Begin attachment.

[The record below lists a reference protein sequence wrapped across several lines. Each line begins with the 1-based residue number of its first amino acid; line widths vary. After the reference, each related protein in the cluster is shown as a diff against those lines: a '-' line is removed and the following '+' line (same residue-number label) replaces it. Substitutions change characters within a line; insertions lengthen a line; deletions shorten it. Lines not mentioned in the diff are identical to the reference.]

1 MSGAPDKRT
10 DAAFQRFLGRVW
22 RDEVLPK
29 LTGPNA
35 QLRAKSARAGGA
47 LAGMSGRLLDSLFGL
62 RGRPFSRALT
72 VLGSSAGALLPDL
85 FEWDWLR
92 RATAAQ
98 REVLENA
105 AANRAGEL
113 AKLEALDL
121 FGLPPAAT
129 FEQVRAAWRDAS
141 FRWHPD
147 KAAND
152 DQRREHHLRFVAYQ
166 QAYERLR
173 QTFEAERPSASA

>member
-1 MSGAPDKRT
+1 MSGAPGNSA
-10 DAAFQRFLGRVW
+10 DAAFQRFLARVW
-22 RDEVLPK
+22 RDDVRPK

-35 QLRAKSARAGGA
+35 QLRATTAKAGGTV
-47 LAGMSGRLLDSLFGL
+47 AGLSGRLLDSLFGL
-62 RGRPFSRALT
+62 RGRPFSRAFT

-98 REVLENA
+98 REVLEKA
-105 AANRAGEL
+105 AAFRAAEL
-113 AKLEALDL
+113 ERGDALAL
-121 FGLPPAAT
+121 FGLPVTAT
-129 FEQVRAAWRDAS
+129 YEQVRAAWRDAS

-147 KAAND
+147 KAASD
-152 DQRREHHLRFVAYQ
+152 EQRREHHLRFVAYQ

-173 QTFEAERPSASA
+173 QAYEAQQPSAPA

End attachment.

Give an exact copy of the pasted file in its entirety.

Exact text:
[The record below lists a reference protein sequence wrapped across several lines. Each line begins with the 1-based residue number of its first amino acid; line widths vary. After the reference, each related protein in the cluster is shown as a diff against those lines: a '-' line is removed and the following '+' line (same residue-number label) replaces it. Substitutions change characters within a line; insertions lengthen a line; deletions shorten it. Lines not mentioned in the diff are identical to the reference.]

1 MSGAPDKRT
10 DAAFQRFLGRVW
22 RDEVLPK
29 LTGPNA
35 QLRAKSARAGGA
47 LAGMSGRLLDSLFGL
62 RGRPFSRALT
72 VLGSSAGALLPDL
85 FEWDWLR
92 RATAAQ
98 REVLENA
105 AANRAGEL
113 AKLEALDL
121 FGLPPAAT
129 FEQVRAAWRDAS
141 FRWHPD
147 KAAND
152 DQRREHHLRFVAYQ
166 QAYERLR
173 QTFEAERPSASA

>member
-1 MSGAPDKRT
+1 MSGAPGNSA
-10 DAAFQRFLGRVW
+10 DAAFQRFLARVW
-22 RDEVLPK
+22 RDDVRPK

-35 QLRAKSARAGGA
+35 QLRATTAKAGGTV
-47 LAGMSGRLLDSLFGL
+47 AGLSGRLLDSLFGL
-62 RGRPFSRALT
+62 RGRPFSRAFT

-98 REVLENA
+98 REVLEKA
-105 AANRAGEL
+105 AAFRAAEL
-113 AKLEALDL
+113 ERGDALAL
-121 FGLPPAAT
+121 FGLPVTAT
-129 FEQVRAAWRDAS
+129 YEQVRAAWRDAS

-147 KAAND
+147 KAASD
-152 DQRREHHLRFVAYQ
+152 EQRREHHLRFVAYQ

-173 QTFEAERPSASA
+173 QAYEAQQPSAPA